Fox News host Sean Hannity compared Trump to Reagan and people have a lot of questions

Fox News host Sean Hannity compared Trump to Reagan and people have a lot of questions

As more information emerges about Donald Trump and Kim Jong-Un’s summit in Hanoi, Fox News host Sean Hannity is being criticised after he attempted to defend its failure – by plucking an event from America’s history as a point of comparison.

Hannity, who often takes to his Fox News program to defend the US president on a whole host of issues, drew a bizarre comparison between Trump’s meeting with Jong-Un and Ronald Reagan’s meeting with Russia’s Mikhail Gorbachev in Reykjavik, Iceland, in 1986.

Speaking at a presser, he said: "Mr. President, thank you. Mr. Secretary, good to see you. Mr. President, if you could elaborate a little bit more."

We have some history. President Reagan walked away in Reykjavik. A lot of condemnation at the time. And it ended up working out very well in the end for the United States.

He went on to ask the president if it had been “his” decision to walk away, to which Trump responded that it wasn’t.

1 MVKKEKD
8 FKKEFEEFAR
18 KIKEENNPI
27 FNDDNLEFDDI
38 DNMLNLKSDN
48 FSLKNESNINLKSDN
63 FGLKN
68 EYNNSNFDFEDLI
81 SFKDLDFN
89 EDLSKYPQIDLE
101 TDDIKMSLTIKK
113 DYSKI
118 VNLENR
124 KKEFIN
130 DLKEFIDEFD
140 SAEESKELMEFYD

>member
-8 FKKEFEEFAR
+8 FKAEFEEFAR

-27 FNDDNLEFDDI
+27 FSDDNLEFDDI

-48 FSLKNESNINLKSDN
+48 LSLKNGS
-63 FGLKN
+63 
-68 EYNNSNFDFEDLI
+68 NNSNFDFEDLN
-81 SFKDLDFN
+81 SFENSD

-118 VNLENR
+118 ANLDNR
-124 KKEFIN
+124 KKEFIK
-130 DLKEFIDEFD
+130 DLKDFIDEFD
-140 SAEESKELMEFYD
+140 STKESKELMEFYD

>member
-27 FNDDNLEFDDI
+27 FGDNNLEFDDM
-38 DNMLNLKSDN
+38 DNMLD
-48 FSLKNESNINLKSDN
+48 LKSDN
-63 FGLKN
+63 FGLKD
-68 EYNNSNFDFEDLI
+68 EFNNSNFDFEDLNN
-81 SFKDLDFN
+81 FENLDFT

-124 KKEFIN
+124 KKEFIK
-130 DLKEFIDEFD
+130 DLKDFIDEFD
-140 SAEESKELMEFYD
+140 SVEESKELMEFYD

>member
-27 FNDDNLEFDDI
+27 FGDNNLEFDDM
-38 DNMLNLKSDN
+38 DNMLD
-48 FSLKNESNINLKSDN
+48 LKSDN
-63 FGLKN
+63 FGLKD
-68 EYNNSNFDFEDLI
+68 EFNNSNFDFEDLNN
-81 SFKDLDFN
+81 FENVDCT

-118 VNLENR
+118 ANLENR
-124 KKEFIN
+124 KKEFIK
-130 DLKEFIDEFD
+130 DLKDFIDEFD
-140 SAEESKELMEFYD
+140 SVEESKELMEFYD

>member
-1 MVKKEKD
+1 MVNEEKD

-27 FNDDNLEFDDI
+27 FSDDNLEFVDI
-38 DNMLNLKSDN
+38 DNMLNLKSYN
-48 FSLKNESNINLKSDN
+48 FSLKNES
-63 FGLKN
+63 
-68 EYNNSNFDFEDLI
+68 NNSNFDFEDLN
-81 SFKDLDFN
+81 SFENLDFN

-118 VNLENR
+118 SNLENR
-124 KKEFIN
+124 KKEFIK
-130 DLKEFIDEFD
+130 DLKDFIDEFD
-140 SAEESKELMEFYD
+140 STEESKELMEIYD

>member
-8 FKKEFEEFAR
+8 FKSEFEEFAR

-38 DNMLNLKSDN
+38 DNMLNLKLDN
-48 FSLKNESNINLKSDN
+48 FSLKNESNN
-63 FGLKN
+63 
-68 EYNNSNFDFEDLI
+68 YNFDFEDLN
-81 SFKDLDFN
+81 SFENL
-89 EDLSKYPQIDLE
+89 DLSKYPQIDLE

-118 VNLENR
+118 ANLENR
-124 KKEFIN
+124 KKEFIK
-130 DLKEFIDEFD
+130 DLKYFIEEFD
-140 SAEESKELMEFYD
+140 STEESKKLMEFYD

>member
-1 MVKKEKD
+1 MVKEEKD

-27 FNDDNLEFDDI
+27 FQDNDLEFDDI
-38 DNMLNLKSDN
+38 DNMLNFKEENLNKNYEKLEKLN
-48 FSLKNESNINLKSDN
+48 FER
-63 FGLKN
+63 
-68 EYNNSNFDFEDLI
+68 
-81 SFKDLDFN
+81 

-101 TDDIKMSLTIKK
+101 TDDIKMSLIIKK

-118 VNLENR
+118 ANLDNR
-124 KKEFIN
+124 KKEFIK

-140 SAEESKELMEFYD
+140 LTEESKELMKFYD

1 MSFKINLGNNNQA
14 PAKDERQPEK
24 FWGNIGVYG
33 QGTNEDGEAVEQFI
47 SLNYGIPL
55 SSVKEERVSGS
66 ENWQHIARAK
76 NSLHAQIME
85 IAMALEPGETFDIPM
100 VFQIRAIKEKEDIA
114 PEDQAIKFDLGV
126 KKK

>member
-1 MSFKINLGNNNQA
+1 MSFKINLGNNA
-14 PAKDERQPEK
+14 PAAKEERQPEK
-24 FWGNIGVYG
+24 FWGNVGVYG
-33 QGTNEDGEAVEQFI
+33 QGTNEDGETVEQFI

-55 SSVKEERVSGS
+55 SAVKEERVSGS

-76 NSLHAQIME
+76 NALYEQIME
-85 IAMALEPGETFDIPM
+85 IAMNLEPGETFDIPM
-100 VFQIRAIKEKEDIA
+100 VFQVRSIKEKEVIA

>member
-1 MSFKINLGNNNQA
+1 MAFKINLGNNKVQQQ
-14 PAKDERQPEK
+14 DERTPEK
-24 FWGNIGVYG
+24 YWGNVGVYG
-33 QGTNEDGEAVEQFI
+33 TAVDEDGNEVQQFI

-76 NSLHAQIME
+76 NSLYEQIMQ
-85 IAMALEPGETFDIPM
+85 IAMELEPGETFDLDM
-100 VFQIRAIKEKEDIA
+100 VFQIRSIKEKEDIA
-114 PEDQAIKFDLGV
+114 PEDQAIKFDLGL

The tenuous historical comparison was shut down by people online.

There are several reasons such a comparison holds no weight, not least because Reagan had sat down with Russia, a superpower at the time, not a rogue state in possession of nuclear arms.

Reagan also managed to clinch a number of key concessions from Russia, including the release of US journalist Nicholas Daniloff, who had been falsely charged with spying.

Despite the fact that negotiations eventually broke down, it became known as one of the most important summits in history, and a year later the US and the Soviet Union signed the Intermediate Range Nuclear Forces Treaty (INF), which eliminated a class of nuclear weapons.

Both Reagan and American diplomats prepared for the summit extensively. CNN national security analyst Sam Vinograd wrote in The Daily Beast:

President Donald Trump's failure to engage in the most basic preparatory work for this summit - and his longstanding penchant for putting personal convictions ahead of his experts' opinions - meant that there was no way that he could have come out of this summit with a denuclearisation deal.

The Conversation (0)